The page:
SAN FRANCISCO -- U.S. companies and the federal government need to step up and fix the problems in their computer networks, the nation's new cybersecurity czar told attendees during his first-ever address at RSA Conference here on Thursday.
Within the next 10 years, the majority of the world's communication needs will probably be handled by the Internet, said Gregory Garcia, the assistant secretary for cybersecurity and telecommunications at the U.S. Department of Homeland Security (DHS). "This proliferation of applications and devices within the converged network is going to create a breeding ground for security problems," he said. "Our networks and our systems are vulnerable and they are exposed."
Garcia outlined two priorities for the year ahead. First, his office is working with federal agencies to adopt common security policies and practices. Second, he plans to work with the private sector to push forward a process called the National Infrastructure Protection Plan. This effort is intended to evaluate computer security risks on an industry-by-industry basis and outline the steps that need to be taken to address them.
The broad strokes of this plan were outlined last June, and the DHS is now working with industry to flesh out sector-specific plans, Garcia said.
He made it clear that the DHS expects U.S. companies to participate. "There are a lot of plans in Washington. This one is going to stick," he said. "The private sector owns and operates 90 percent of the critical infrastructure, and it's up to you all, not just the DHS, to secure this infrastructure."
Companies looking for best practices already have a number of standards they can consider, Garcia said, pointing to the International Organization for Standardization (ISO) 17799 specification and the guidelines prescribed by Technet, an IT industry association.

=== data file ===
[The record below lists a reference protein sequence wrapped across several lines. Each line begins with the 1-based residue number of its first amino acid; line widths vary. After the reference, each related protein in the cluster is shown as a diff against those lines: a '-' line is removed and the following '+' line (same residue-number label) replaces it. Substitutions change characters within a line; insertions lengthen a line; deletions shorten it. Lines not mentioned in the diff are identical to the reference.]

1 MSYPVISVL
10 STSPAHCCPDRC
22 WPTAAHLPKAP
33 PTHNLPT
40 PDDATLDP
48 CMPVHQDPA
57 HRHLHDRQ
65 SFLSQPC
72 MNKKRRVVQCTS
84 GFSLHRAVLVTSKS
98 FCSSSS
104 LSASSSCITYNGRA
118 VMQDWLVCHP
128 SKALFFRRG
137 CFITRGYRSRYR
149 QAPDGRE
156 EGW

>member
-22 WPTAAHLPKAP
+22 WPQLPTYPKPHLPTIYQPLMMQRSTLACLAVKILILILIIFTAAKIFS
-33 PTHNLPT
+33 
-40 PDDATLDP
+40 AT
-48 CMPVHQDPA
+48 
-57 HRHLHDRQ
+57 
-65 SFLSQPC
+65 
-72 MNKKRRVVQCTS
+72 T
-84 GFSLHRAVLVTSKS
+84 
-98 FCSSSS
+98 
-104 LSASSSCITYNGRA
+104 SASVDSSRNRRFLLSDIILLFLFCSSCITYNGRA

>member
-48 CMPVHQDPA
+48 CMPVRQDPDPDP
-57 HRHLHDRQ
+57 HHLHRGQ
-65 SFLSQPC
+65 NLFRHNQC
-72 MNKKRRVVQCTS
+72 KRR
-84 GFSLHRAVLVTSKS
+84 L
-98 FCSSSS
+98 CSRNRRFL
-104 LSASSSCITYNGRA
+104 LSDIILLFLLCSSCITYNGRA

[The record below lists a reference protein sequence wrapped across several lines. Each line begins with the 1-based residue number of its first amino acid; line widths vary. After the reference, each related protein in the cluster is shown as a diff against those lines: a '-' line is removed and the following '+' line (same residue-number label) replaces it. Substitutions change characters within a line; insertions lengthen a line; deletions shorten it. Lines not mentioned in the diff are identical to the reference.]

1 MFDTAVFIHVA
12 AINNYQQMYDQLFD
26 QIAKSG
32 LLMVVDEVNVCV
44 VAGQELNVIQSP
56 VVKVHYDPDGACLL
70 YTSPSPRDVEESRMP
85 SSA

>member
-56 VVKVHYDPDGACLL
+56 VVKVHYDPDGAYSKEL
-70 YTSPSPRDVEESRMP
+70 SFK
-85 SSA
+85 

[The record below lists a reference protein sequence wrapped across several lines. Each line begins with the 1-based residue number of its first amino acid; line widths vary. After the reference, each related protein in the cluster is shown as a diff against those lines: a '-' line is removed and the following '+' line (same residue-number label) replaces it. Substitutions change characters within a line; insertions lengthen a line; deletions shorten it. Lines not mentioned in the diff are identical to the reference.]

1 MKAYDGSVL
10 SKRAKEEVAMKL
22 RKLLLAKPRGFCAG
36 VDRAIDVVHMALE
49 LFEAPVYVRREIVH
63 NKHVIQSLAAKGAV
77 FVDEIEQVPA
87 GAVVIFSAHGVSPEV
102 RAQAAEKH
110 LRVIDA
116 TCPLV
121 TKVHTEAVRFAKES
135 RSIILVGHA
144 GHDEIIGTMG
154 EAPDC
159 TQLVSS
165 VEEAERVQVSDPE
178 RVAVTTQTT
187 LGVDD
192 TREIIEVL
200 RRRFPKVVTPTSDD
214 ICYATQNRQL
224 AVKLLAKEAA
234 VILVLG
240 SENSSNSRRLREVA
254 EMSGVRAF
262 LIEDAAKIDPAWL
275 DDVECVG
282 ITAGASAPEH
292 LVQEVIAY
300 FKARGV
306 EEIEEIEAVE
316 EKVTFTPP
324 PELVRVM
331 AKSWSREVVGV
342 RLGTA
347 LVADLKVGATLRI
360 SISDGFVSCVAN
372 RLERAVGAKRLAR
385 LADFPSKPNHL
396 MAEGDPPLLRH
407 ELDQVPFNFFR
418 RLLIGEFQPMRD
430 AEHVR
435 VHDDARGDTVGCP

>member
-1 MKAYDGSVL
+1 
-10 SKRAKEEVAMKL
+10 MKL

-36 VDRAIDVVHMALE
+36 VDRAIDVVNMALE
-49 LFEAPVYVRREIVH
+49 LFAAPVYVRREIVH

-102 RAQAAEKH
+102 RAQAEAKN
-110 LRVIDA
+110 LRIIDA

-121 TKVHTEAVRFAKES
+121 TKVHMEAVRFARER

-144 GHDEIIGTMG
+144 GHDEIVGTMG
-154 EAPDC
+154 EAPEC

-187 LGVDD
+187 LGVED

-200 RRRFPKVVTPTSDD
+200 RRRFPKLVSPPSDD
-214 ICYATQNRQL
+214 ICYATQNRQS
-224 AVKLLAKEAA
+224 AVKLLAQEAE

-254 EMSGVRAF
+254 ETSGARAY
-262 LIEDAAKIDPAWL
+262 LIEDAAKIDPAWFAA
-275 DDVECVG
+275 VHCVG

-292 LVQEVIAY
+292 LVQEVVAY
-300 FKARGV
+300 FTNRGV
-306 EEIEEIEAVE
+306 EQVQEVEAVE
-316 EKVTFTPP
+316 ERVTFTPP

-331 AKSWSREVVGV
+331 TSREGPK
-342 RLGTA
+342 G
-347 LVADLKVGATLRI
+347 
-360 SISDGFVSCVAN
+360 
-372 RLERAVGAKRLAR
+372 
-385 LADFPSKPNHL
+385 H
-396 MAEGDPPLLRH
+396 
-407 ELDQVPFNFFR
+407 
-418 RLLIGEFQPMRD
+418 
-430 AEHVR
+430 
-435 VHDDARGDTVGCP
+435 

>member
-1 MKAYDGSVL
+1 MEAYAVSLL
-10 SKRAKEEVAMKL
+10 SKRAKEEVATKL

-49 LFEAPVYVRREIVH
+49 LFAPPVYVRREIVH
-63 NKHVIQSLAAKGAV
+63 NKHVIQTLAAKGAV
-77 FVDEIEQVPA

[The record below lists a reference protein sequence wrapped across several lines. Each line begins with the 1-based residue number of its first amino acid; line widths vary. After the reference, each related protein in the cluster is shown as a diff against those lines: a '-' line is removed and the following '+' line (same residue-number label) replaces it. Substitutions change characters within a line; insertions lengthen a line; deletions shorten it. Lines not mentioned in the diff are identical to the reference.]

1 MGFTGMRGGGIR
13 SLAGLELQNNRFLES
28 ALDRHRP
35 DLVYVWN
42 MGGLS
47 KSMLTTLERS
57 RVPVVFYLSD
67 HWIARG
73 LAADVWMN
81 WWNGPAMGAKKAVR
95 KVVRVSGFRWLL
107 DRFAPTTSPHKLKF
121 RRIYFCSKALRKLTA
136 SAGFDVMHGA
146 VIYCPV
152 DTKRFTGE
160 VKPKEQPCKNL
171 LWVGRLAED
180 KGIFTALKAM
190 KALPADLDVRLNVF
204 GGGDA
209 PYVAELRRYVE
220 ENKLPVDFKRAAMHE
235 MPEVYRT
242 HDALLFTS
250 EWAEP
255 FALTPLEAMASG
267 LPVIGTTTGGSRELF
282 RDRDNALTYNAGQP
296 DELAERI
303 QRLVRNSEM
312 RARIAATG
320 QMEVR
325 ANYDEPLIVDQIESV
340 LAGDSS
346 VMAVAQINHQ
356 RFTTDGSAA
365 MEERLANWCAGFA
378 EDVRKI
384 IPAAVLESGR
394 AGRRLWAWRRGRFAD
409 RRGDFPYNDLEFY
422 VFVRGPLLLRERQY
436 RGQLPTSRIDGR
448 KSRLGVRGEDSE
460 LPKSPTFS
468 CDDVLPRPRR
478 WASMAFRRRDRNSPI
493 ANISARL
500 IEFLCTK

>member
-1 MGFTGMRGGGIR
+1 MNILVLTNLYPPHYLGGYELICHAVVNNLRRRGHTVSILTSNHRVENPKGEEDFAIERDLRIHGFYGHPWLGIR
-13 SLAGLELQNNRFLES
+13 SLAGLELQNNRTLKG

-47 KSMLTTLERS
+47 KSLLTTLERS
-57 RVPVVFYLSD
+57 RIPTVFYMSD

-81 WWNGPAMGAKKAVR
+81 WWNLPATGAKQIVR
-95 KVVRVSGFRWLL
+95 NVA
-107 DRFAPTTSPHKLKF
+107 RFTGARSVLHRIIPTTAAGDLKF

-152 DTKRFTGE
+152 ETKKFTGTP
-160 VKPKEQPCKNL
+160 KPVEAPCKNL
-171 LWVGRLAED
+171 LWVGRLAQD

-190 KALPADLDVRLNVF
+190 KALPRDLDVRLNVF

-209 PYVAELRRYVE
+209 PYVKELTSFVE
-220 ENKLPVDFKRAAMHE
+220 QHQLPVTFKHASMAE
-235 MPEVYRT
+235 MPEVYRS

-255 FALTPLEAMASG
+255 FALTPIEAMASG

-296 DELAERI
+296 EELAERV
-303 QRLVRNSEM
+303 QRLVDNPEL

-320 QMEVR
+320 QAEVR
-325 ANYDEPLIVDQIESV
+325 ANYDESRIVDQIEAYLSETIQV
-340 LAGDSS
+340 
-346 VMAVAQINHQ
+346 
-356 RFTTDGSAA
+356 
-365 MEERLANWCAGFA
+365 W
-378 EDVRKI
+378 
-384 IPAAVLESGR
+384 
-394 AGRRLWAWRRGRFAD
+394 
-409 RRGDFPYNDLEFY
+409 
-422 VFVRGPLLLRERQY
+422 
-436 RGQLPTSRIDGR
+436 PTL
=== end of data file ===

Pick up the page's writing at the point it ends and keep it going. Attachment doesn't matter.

Computer security has not been a top priority at the DHS, which has paid far more attention to physical security threats to the nation since its inception in 2003. And though DHS Secretary Michael Chertoff tried to put a sharper focus on computer security by creating Garcia's high-level post in 2005, the position remained vacant for more than a year.
Garcia was introduced Thursday by Art Coviello, president of EMC's RSA group, who said afterward that he was encouraged by the assistant secretary's speech.
"It's a combination of carrot and stick," he said in an interview. "Chiding industry to actually comply with these standards that are out there, and a veiled threat of regulation to get things done."
Coviello said that cybersecurity has "languished a bit" within DHS ever since U.S. President George W. Bush signed off on his administration's comprehensive cybersecurity plan in 2003. "The Department and Secretary [Tom] Ridge and Secretary Chertoff obviously focused on the right things -- physical threats -- but now it's time to get after the critical infrastructure from the cyber side," Coviello said in the interview.
"I don't think industry is looking for a lot of regulation from government," he added. "What they are looking for is leadership."